SHIGAKU ZASSHI
Online ISSN : 2424-2616
Print ISSN : 0018-2478
ISSN-L : 0018-2478
Volume 118 , Issue 12
Showing 1-24 articles out of 24 articles from the selected issue
  • Type: Cover
    2009 Volume 118 Issue 12 Pages Cover1-
    Published: December 20, 2009
    Released: December 01, 2017
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  • Type: Cover
    2009 Volume 118 Issue 12 Pages Cover2-
    Published: December 20, 2009
    Released: December 01, 2017
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  • Ei MURAKAMI
    Type: Article
    2009 Volume 118 Issue 12 Pages 2069-2105
    Published: December 20, 2009
    Released: December 01, 2017
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    This article reexamins the rise of coolie trade in mid-19^<th> century Amoy (Xiamen), the problems it generated and the role played by the British and Qing local officials in the process of solving those problems through a discussion of the social and economic conditions that China's coastal regions faced. The coolie trade in Amoy began as the formation of a network between Chinese and foreigners in the coastal regions met and intermingled with the traditional process of migration, becoming embroiled in the chaotic events that plagued these regions from middle of the century on. As a migrant labor demand-supply gap was created between expanding demand for low wage workers and growing unpopularity of the coolie trade, local Chinese brokers began resorting to such practices as abduction in order to secure good quality labor. However, due their indiscriminatory nature, these illegal practices were cited as draining the coastal regions of crucial human resources, forcing the powers that be to take measures for dealing with the coolie trade. The Amoy Riots that broke out in reaction to the coolie trade presented an opportunity for the British and Chinese authorities to cooperate in solving the problem, and this opportunity was made possible by a lack of any strong xenophobic sentiment in the region. Upon a request from the Qing local officials, the British Consulate took steps to drive out such Cantonese forces as large-scale coolie brokers and pirates, applying pressure on ships and merchants under both the British flag and those of other countries, resulting in the decline of the coolie trade. On the other hand, the emigration had already begun to concentrate in Southeast Asia under the blind eye of the local authorities, since this new source of labor posed no threat to regional security. Therefore, within the process of regulating the emigrant coolie trade, Qing local officials not only requested the British Consulate to take action against foreign merchants, but also commissioned the immigrant labor business. These tasks "commissioned" to Western countries and individuals, in particular the British, can be interpreted as a crackdown on smuggling and the pacification of piracy, both of which led to the reinstitution of Qing government control over its coastal regions. The introduction into China of modern institutions by the West that can be seen both as beneficial and coercive in nature was in fact implemented in the form of projects "commissioned" by China to Western governments, bureaucrats and private individuals.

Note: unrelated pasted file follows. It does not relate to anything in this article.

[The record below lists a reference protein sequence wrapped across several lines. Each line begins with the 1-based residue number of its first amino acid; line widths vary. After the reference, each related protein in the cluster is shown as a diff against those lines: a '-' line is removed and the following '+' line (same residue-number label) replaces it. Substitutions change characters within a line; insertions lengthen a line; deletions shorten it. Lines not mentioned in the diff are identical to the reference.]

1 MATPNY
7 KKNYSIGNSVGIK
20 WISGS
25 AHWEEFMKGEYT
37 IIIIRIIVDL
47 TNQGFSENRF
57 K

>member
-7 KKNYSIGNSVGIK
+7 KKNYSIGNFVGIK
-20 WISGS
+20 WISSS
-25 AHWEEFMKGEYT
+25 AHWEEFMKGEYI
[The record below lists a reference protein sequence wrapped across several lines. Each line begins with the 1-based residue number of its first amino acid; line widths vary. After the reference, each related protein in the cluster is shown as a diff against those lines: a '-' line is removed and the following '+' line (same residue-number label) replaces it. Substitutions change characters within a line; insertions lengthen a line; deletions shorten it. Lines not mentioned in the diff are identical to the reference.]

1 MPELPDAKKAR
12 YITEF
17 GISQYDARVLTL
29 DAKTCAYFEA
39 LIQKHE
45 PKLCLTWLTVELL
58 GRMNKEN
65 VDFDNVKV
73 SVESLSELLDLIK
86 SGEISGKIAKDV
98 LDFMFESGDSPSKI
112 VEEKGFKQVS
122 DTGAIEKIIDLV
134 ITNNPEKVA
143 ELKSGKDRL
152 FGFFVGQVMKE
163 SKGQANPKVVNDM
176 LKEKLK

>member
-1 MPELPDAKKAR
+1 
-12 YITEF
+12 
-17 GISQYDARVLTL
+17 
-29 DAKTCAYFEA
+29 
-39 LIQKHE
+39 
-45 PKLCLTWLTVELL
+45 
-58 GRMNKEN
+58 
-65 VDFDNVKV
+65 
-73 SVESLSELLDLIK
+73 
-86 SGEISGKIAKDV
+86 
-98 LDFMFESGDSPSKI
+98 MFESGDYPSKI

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  • Tatuya SAITO
    Type: Article
    2009 Volume 118 Issue 12 Pages 2106-2131
    Published: December 20, 2009
    Released: December 01, 2017